Joburg Theatre opens up stage to newcomers to showcase their work and make some money
Shelton Forbez, one of the foremost South African R&B and soul musicians, is ploughing back into the music industry by helping upcoming musicians.
Forbez (29) is providing a platform to upcoming musicians to expose their work through the Joburg Theatre’s Youth and Community Development Programme (known as Space.com). In 2012, the theatre gave Forbez a platform to refine his musical skills, host live shows and compose new music on the same stage he started on.
Since then, the programme has helped him improve his music and understanding of the business side of music. “The Joburg Theatre’s Youth and Community Development Programme has given me a platform to organise shows and book artists. This has taught me what it takes to put together a show. I have also learnt about sound management for stage,” says Forbez.
Forbez has decided to transfer his skills to other artists. He says upcoming musicians such as Young Tyrant, Kgale and SK, from the Tshwane Gospel Choir, improved their live performance abilities after working with him.
The young musician also invites recording label executives to scout for talent during his shows. “The theatre is a platform that enabled me to succeed as an artist. I am also doing the same for upcoming artists,” he says.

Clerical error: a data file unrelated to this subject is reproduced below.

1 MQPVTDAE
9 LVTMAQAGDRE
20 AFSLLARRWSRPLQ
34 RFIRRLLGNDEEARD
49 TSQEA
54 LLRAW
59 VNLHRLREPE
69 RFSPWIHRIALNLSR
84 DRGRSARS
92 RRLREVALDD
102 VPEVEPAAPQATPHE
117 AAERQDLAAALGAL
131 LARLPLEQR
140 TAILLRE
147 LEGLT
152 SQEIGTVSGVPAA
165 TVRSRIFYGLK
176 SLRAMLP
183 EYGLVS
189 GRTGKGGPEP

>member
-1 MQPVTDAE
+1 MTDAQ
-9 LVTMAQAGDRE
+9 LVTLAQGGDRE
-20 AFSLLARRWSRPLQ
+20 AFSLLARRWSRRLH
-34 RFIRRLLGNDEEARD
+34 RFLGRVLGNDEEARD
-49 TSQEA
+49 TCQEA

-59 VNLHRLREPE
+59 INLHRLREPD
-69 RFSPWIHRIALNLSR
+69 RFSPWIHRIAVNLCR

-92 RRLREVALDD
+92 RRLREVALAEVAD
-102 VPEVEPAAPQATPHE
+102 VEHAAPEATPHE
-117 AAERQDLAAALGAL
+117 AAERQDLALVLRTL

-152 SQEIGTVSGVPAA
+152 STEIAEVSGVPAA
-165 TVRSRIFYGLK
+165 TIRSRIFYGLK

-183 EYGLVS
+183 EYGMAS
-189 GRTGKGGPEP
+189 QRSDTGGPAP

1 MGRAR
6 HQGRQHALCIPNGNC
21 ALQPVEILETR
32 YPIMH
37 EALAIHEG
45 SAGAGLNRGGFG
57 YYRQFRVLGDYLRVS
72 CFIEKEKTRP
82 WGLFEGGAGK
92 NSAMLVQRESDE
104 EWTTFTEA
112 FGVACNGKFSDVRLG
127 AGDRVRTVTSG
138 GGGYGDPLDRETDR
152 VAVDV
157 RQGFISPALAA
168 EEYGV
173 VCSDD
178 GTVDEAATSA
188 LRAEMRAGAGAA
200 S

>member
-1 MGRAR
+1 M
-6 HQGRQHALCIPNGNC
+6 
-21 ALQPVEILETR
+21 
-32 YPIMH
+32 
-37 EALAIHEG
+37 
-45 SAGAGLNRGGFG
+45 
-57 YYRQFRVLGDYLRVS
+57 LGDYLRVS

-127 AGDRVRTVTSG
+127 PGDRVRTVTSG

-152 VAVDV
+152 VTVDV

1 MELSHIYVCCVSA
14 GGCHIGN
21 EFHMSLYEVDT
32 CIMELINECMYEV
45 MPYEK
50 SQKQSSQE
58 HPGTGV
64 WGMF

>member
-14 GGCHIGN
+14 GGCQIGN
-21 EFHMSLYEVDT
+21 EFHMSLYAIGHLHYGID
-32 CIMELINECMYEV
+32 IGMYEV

The Joburg Theatre Youth and Community Development Programme offers aspirant artists a chance to showcase their work and create an income, says Joburg Theatre Spokesperson Bongani Maseko.
“The venue hosts plays, stand-up comedy, poetry, dance and music. The Space.com Theatre allows for greater access to theatre and embraces new talent and promotes active participation by disadvantaged communities in the performing arts,” Maseko says.
The theatre also runs a three-year Applied Performing Arts and Arts Management programme, in partnership with Wits University’s Drama for Life.
The programme celebrates and promotes South Africa’s cultural diversity through educating audiences about different cultures, says Ma-seko.
At the moment the programme has five community theatre groups working to improve their craft through the theatre.
-This article was originally published in the GCIS Vuk'uzenzele.